Jul 11, 2022 - News

Birders ask high-rises to dim lights

A rendering of proposed buildings on South Congress, at the old Statesman site.
A rendering of redevelopment plans for the American-Statesman lot. Photo courtesy of Endeavor Real Estate Group

As Austin's cityscape expands, more birds could find themselves crashing into glass and concrete.

Driving the news: Travis Audubon is asking building developers to turn off interior and exterior lights "to protect birds from the disorientation caused by light pollution in urban settings," per correspondence obtained by Axios.

Why it matters: More than 200 million migratory birds fly through Austin each spring and fall — approximately one out of every three birds migrating through the United States.

What they're saying: "Reflective glass is not recognized by birds as a barrier," warns the letter from Travis Audubon executive director Nicole Netherton to architects, lawyers and developers of the old American-Statesman property on South Congress, just south of the Ann Richards Bridge. "They see the reflected trees, sky, and clouds as their habitat."

  • "Artificial light streaming into the night sky disorients birds because it interferes with their star navigation. A human analogy would be driving toward an oncoming car with its high beams on."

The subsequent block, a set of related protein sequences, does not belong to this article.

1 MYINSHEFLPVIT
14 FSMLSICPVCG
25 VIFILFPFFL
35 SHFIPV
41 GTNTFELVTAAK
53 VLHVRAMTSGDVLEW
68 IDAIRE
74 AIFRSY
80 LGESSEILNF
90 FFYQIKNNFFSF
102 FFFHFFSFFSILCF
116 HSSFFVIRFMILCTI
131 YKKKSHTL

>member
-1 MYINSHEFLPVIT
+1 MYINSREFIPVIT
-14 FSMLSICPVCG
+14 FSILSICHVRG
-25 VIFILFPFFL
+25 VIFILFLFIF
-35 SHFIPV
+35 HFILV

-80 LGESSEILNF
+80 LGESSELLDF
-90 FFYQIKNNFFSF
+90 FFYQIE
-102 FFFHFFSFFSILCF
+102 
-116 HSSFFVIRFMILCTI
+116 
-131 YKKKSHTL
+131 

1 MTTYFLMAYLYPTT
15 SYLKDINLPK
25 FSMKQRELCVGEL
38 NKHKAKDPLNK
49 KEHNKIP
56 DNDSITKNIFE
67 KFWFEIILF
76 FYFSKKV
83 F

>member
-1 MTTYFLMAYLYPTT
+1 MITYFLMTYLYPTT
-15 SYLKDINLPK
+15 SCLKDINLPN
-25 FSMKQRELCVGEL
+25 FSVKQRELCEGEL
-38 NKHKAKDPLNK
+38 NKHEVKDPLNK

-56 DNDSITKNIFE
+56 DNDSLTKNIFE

• "Please consider landscaping that incorporates native plants which provide nutrients for native and migratory species."

The other side: The design phase of the project "will include eco-friendly features and practices," attorney Richard Suttle, who is representing the Cox family, which owns the Statesman site, told Axios.

Travis Audubon officials tell Axios they have sent similar letters to owners and developers of at least 11 other properties — but have not heard back from any of them.

Our own experience: At least a couple times a year a bird or bat would try to fly into the Statesman newsroom, which had wide windows overlooking Lady Bird Lake, and go — unfortunately — splat against the glass.

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